Neutral Charge
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The List

Neutral Charge provides a free list of network ranges that are known to be associated with the US Government. The list includes:
Since the US Government is responsible for the lack of net neutrality and for the additional cost of accessing data online, they should be held responsible for any added costs. This is basic business: companies typically pass added costs back to the clients that created the added costs. In this case, the US Government is responsible for all current and future expenses related to the lack of net neutrality, so the government should pay for the added expenses.


The list is provided as a text file containing the start of the network address range, end of the range, country, category (USG, GSE, or FFRDC), and a text field about the range. The file uses a variation of the comma separated value (CSV) format, with "|" separating fields. Lines beginning with "#" are comments.

To use the list:
  1. Download and cache the list. The cache should be good for at least a week; automated systems should check weekly for updates.
  2. Parse the list. For example, if you only want to penalize USG and not FFRDC organizations, then you can filter the list as needed.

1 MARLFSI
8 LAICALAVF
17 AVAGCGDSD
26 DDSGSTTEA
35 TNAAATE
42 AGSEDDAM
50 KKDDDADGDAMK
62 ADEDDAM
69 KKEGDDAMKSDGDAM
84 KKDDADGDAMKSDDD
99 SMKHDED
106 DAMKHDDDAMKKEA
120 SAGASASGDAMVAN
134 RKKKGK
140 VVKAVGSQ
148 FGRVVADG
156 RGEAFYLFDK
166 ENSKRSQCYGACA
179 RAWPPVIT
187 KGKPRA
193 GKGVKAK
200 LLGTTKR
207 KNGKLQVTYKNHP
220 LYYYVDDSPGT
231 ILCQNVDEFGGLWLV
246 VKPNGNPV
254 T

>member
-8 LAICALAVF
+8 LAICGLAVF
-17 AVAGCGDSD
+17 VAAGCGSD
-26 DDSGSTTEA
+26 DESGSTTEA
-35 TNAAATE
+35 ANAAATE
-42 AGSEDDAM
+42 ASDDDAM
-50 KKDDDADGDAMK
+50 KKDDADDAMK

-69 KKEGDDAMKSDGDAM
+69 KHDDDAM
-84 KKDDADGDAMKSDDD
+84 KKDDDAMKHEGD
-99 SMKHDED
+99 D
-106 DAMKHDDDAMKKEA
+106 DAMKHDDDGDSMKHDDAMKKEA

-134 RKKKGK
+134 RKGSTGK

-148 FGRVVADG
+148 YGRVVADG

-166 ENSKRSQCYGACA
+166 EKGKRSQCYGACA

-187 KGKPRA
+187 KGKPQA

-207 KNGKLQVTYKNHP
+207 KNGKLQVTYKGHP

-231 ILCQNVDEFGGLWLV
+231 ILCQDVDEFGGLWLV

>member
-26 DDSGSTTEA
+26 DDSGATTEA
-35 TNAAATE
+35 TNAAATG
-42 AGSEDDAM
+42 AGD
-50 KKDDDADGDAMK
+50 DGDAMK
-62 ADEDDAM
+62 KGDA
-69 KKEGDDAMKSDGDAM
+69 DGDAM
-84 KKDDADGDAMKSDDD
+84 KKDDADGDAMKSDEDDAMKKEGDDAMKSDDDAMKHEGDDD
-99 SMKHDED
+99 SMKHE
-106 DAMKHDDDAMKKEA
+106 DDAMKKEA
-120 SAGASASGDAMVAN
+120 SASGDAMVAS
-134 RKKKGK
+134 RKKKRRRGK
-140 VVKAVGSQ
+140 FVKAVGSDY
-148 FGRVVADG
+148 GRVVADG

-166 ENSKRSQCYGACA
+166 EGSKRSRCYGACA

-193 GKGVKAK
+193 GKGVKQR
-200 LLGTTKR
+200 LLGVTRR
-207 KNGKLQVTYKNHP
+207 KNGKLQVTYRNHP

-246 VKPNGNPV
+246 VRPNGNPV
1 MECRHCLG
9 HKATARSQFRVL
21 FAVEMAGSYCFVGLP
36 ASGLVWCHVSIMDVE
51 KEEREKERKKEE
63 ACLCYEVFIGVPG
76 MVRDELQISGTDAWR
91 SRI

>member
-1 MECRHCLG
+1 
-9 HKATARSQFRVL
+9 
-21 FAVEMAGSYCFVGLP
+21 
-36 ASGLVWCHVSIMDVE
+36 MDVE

3. Depending on how you parse network addresses, you may want to convert these text strings to numeric values.
  4. When your web service sees a network address, it should consult the list. Any network address that is greater-than or equal-to (≥) the start address and less-than or equal-to (≤) the end address matches the address range.

How to use it

So what can you do with this list?

Well, web site developers can use this list to check if someone from the government or a related entity is accessing their site. Then they can implement an appropriate action. For example, they could: These are not the only ideas. Be creative, but also obey the laws. (Just because they come from a government network does not grant you permission to send them a virus or attack their system or do other malicious actions.)

The idea is not to stop regular people from accessing government sites. Rather, we want to impact government people who try to access public sites. If enough government employees are impacted, then maybe they will put pressure on Congress or the FCC to reinstate net neutrality.